Dozens more portables being used at Surrey schools this year
Students and teachers in Surrey are concerned about the growing number of portable classrooms at the city's schools.
The school district said it will use 361 portables in the upcoming school year – an increase of 28 from the year before.
“Portables get way too hot,” said Surrey Teachers Association president Matt Westphal, adding that the temperature can top 30 degrees on some days in the spring.
“One colleague had to bring three shirts to school every day because he had to keep changing after sweating through them,” Westphal said.
Some parents in Surrey share a similar story of how the temporary classrooms affect their children’s experiences at school.
“My daughter was put into a portable and in the winter she was freezing cold and in the summer it was so hot in there she was coming home in tears,” said Cindy Dalglish.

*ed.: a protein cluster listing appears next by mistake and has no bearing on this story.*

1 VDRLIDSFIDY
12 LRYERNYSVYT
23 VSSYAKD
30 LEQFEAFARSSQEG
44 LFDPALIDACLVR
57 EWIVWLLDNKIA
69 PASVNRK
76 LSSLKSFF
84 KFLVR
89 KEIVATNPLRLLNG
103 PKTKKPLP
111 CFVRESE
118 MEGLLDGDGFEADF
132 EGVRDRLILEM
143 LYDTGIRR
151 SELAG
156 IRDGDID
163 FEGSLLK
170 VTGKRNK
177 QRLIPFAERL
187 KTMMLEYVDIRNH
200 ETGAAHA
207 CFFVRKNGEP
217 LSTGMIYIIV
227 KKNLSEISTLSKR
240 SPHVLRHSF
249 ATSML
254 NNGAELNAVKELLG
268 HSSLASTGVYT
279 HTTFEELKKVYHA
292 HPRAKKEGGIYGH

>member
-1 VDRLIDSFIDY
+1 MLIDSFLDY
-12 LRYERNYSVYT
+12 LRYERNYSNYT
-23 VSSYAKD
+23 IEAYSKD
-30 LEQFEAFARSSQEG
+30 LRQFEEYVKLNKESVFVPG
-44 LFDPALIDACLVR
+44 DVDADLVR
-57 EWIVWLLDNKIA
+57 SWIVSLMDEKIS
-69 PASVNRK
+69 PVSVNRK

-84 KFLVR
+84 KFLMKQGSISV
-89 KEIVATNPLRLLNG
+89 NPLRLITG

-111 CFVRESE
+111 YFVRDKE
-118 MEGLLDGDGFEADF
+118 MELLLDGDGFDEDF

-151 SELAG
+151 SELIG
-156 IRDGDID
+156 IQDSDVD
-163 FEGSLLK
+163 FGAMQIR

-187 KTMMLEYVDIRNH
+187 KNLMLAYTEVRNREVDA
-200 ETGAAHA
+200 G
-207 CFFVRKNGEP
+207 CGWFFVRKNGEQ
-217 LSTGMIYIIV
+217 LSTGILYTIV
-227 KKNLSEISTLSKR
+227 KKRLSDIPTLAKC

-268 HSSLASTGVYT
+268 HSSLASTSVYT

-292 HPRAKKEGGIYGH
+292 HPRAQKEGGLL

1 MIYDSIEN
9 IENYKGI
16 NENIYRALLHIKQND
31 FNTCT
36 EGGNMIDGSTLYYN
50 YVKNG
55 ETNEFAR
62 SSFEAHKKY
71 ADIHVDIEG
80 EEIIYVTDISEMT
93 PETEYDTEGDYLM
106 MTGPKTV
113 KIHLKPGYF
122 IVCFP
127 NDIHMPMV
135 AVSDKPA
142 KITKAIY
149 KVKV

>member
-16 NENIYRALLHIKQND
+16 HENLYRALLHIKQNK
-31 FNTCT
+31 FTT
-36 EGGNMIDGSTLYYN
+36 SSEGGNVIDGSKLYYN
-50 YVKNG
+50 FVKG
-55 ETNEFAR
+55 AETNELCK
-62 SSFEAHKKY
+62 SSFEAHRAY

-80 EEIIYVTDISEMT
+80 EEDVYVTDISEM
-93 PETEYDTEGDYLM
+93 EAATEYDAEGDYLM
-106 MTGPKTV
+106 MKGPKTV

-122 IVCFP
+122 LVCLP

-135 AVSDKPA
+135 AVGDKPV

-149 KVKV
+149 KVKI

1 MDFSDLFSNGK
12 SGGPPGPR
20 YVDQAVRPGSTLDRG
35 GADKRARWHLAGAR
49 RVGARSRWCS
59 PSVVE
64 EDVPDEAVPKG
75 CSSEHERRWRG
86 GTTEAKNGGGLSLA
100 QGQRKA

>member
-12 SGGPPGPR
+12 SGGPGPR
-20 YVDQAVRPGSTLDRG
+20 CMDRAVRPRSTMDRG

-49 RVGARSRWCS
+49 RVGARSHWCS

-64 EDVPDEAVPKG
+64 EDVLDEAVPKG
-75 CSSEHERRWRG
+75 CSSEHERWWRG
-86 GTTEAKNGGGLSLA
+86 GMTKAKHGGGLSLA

She said her community desperately needs more schools to keep up with the growth of Surrey’s population and housing stock.
“The sheer number of portables here is off the charts, it is just out of this league,” she said.
The school district estimates a student population of 74,000 in the upcoming 2019-20 school year -- a number it said has grown each year for decades.
Spokesperson Doug Strachan admits the large number of portables isn’t ideal, but said it is absolutely necessary at this moment.
Strachan explained construction has already started for new schools and expansions to current schools to fit about 5,000 new students by the 2021 school year.
“The bottom line is with 5,000 seats coming on in the next couple of years it is going to make a serious dent in the need,” Strachan said.
In a statement to CTV News, the BC NDP government blamed the increase in portables on its predecessor, the BC Liberals.
"The number of portables in Surrey nearly doubled under the previous government, leaving our government with a backlog of projects," the statement from the Ministry of Education said. “We’re working hard to meet the need for more space for students in Surrey. Our government approved six expansion projects in our first year – that’s three times as fast as the old government, which only approved two per year since 2008."